Our primary aim in this study was to detect the parameters that may be useful in the preoperative prediction of upgraded patients by comparing the upgraded and not-upgraded patients on mpMRI characteristics. Our second aim was to present other factors for predicting upgrade in prostate cancer.

Materials and Methods

Patient Selection and Acquisition of Clinicopathological Data

In our retrospective study, the data of 195 patients who had open RP with the same surgical methods due to PCa between January 2017 and December 2020 were scanned, and 69 patients meeting our study criteria were included. PSA values, prostate volume (PV), biopsy results including biopsy ISUP grade, clinical T stage risk group according to the D’amico classification, Prostate Imaging Reporting and Data System (PIRADS) score, tumor volume, PV, and tumor percentage in mpMRI, and RP specimen results including histopathological stage, intraprostatic tumor volume (HPTV), ISUP grade, seminal vesicle invasion presence (SVI), and extracapsular extension presence (ECE) rates detected were recorded. Tumor percentage was calculated by dividing PV by tumor volume. This study was approved by the Ethics Committee of Trakya University Faculty of Medicine (decision no: 08/06, date: 11.04.2022).

Patients who underwent transrectal ultrasonography-guided prostate biopsy, were diagnosed with clinically significant prostate cancer, and underwent mpMRI before RP were included in the study. The following patients were excluded from the study; i) any secondary malignancy, ii) previous transurethral prostate resection, and iii) previous PCa treatment.

Evaluation of mpMRI and Data Acquisition

Multiparametric MRI included T1-weighted diffusion-weighted images and dynamic contrasted series in all cases and were taken through 1.5T MR (MAGNETOM Aera, Siemens Medical Systems). A single-blinded radiologist experienced in mpMR evaluated all histopathological results using the PIRADS v2.1 scoring system. Pelvic phase sequential coil was used in all cases, and endorectal coil was not used. b-values were taken as 200, 1000, and 1500 in diffusion weighted images, and ADC mappings were calculated. In T1 weighted images; TR 433 ms, TE: 10 ms, FOV: 200 mm, matrix: 512 x 512, in T2 weighted fast spin echo images; TR: 5310 ms, FOV: 200 mm, matrix: 320 x 320, Post-contrasted T1-weighted images in VIBE sequence: TR 4,18 ms, TE: 1,58 ms, Flip angle:12°, FOV: 259 mm matrix: 192 x 192. The slice thickness was 3.5 mm in all series, and the slice gap was 0 mm. Contrast matter was (Gadobutrol, Gd-BT-DO3A, Gadovist, Schering, Berlin) in early and dynamic contrasted series at a dose of 0.1 mmol/kg. As suggested in PIRADS v2.1, prostate gland measurements were calculated using the ellipsoid formula [(maximum anteroposterior (AP) diameter) x (maximum transverse diameter) x (maximum longitudinal diameter) x π/6]. Measurements were made as the maximum AP diameter and longitudinal diameter in midsagittal T2-weighted images and the longest diameter measurement in axial T2-weighted images. In addition, while collecting study data, radiologists and urologists agreed on the lesions and finalized them.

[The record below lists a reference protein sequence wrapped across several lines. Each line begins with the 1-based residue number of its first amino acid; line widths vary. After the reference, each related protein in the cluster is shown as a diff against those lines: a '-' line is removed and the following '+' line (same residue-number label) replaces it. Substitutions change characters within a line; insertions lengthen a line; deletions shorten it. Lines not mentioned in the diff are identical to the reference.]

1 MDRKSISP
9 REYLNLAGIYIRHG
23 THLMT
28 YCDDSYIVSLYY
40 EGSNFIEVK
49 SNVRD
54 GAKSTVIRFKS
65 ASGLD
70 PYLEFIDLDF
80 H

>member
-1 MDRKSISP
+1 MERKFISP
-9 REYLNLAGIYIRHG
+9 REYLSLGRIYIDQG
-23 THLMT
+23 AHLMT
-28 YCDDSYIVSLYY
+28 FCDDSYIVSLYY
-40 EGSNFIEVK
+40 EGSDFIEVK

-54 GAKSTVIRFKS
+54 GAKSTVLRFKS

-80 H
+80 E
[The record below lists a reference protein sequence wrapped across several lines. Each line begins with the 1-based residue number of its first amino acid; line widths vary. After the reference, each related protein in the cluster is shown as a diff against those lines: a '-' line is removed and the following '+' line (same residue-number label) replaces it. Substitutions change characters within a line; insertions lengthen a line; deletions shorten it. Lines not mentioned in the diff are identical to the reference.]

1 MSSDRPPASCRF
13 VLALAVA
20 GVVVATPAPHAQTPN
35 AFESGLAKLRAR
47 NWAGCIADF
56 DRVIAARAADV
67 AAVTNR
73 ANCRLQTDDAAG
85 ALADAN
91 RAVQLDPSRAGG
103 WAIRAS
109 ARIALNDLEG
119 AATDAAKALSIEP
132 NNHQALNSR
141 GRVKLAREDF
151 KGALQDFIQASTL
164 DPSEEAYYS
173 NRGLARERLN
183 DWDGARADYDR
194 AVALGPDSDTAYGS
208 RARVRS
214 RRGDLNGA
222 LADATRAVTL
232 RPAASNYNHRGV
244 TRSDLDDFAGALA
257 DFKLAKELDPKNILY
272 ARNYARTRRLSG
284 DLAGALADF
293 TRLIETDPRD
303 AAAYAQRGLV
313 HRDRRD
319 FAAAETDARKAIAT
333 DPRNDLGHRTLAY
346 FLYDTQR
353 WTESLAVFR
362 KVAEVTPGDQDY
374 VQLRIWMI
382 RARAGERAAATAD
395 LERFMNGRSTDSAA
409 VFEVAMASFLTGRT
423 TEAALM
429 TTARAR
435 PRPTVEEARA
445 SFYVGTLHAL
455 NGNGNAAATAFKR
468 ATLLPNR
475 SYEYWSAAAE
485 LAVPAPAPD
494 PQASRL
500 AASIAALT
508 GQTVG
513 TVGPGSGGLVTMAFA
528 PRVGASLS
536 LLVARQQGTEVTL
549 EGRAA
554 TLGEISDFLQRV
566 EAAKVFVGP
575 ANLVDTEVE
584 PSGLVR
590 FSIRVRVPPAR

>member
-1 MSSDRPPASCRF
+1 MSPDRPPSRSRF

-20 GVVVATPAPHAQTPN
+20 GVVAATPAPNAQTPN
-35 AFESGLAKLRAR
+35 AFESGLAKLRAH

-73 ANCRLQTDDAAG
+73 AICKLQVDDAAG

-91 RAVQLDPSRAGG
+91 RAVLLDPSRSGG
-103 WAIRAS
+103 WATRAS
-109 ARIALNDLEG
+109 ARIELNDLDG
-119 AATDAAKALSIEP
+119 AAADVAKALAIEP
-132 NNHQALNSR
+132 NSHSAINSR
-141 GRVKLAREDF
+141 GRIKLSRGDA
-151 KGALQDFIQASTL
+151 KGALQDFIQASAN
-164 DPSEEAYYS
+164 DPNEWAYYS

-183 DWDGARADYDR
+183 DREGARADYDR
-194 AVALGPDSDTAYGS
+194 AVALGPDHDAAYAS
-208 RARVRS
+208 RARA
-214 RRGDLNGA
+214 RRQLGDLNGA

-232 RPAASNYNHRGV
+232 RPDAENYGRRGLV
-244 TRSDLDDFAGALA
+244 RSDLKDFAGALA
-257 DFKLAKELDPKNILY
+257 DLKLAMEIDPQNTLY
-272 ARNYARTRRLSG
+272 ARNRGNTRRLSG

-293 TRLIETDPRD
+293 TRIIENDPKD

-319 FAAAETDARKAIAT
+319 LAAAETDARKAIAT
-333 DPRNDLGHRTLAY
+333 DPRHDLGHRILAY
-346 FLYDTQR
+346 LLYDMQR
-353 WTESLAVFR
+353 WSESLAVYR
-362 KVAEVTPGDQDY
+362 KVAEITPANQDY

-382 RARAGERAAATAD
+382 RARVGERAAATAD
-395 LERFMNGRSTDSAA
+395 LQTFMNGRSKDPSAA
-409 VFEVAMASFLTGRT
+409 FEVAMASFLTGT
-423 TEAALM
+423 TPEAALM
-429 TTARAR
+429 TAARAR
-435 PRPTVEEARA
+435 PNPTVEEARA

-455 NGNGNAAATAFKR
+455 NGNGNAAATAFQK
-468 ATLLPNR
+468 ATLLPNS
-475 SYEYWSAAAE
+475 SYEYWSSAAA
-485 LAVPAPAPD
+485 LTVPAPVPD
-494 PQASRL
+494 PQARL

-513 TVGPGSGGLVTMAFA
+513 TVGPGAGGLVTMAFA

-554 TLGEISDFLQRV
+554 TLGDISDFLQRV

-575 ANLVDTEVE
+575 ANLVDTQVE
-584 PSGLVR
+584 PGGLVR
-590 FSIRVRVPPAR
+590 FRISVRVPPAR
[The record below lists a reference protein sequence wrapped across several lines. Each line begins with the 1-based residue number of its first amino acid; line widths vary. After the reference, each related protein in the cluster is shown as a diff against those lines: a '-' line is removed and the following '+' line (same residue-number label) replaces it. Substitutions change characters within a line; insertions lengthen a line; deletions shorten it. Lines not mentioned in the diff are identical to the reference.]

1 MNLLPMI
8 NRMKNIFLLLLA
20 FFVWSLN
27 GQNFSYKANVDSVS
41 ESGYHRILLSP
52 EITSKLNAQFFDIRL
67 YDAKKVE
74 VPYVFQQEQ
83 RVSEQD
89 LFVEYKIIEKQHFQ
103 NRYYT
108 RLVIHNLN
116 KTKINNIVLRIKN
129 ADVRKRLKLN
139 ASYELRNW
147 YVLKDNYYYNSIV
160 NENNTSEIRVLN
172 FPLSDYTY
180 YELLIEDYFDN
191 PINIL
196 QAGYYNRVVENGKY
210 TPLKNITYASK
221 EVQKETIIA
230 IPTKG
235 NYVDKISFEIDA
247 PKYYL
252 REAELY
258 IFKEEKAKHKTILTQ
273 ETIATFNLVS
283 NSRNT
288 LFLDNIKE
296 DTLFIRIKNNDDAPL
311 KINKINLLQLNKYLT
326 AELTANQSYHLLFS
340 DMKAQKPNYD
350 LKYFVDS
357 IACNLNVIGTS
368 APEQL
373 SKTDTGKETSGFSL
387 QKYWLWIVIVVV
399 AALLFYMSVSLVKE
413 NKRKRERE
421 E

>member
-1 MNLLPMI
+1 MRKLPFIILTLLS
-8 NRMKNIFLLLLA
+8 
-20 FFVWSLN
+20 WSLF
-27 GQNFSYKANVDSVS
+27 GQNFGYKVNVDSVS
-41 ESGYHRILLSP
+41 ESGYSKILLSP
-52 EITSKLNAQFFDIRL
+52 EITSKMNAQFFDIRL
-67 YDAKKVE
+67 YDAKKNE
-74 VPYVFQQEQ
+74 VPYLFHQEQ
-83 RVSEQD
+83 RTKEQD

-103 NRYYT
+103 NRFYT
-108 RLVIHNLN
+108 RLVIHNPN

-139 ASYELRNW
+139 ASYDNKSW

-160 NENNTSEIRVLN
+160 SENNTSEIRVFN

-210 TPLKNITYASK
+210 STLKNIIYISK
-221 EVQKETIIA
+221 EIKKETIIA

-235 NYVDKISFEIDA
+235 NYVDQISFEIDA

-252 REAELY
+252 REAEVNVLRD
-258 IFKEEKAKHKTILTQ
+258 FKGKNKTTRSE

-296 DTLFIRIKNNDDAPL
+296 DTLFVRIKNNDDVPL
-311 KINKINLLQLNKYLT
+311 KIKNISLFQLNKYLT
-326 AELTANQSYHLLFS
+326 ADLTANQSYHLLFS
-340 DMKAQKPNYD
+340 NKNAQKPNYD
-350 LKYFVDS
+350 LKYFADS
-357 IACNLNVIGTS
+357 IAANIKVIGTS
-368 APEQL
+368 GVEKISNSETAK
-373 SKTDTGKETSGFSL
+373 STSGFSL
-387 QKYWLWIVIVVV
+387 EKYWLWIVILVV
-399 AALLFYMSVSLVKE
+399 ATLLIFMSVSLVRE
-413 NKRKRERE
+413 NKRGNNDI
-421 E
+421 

Histopathological Evaluation

Post-RP pathology specimens of all patients included in the study were evaluated by an experienced neuropathology expert blinded to mpMRI results. The apex and bladder neck surgical borders of all RP specimens were sampled, and the surgical borders of the prostate were stained. All tumoral areas in the quadrants agreed with ISUP 2014, and grade groups were determined. Histopathological phase HPTV, ISUP grade, ECE, and SVI rates were recorded.

Statistical Analysis

Statistical analyses were performed using SPSS 20.0 (licence no: 10240642) package program. The categorical data were expressed as number and frequency, and the continuous data were expressed as median and interquartile range. The Mann-Whitney U test was used for the comparison of quantitative values between variables. Chi-square tests were used for the comparison of categorical data. P value <0.05 was regarded as the statistical significance limit. Spearman correlation analysis was used to examine the relationships between preoperative mpMRI and histopathological data. Receiver operating characteristic (ROC) analysis was used to show the sensitivity and specificity of tumor rate in mpMRI in predicting upgrade.